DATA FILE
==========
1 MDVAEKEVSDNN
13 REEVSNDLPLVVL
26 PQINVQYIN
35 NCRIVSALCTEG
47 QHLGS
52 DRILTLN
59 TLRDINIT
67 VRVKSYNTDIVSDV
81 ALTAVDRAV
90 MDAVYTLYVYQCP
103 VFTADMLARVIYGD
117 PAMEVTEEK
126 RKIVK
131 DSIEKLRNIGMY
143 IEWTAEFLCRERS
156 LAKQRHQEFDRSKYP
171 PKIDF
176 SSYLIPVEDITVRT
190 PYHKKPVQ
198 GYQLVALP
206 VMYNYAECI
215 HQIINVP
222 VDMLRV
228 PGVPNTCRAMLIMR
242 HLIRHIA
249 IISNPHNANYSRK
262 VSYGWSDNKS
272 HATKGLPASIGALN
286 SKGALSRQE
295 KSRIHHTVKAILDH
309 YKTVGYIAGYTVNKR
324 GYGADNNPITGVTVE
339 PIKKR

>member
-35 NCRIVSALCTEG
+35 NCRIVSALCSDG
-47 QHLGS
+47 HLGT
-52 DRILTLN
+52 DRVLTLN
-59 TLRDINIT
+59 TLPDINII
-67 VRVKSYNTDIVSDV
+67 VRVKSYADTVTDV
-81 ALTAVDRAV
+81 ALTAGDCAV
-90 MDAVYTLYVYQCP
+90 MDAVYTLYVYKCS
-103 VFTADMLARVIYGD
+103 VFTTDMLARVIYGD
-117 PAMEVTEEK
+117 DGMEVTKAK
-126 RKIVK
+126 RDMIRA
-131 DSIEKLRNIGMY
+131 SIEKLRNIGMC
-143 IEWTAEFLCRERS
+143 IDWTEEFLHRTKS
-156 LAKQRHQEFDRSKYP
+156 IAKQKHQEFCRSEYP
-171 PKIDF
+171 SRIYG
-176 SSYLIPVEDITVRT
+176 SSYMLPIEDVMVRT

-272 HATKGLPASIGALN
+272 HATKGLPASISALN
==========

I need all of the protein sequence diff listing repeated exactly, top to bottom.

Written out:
1 MDVAEKEVSDNN
13 REEVSNDLPLVVL
26 PQINVQYIN
35 NCRIVSALCTEG
47 QHLGS
52 DRILTLN
59 TLRDINIT
67 VRVKSYNTDIVSDV
81 ALTAVDRAV
90 MDAVYTLYVYQCP
103 VFTADMLARVIYGD
117 PAMEVTEEK
126 RKIVK
131 DSIEKLRNIGMY
143 IEWTAEFLCRERS
156 LAKQRHQEFDRSKYP
171 PKIDF
176 SSYLIPVEDITVRT
190 PYHKKPVQ
198 GYQLVALP
206 VMYNYAECI
215 HQIINVP
222 VDMLRV
228 PGVPNTCRAMLIMR
242 HLIRHIA
249 IISNPHNANYSRK
262 VSYGWSDNKS
272 HATKGLPASIGALN
286 SKGALSRQE
295 KSRIHHTVKAILDH
309 YKTVGYIAGYTVNKR
324 GYGADNNPITGVTVE
339 PIKKR

>member
-35 NCRIVSALCTEG
+35 NCRIVSALCSDG
-47 QHLGS
+47 HLGT
-52 DRILTLN
+52 DRVLTLN
-59 TLRDINIT
+59 TLPDINII
-67 VRVKSYNTDIVSDV
+67 VRVKSYADTVTDV
-81 ALTAVDRAV
+81 ALTAGDCAV
-90 MDAVYTLYVYQCP
+90 MDAVYTLYVYKCS
-103 VFTADMLARVIYGD
+103 VFTTDMLARVIYGD
-117 PAMEVTEEK
+117 DGMEVTKAK
-126 RKIVK
+126 RDMIRA
-131 DSIEKLRNIGMY
+131 SIEKLRNIGMC
-143 IEWTAEFLCRERS
+143 IDWTEEFLHRTKS
-156 LAKQRHQEFDRSKYP
+156 IAKQKHQEFCRSEYP
-171 PKIDF
+171 SRIYG
-176 SSYLIPVEDITVRT
+176 SSYMLPIEDVMVRT

-272 HATKGLPASIGALN
+272 HATKGLPASISALN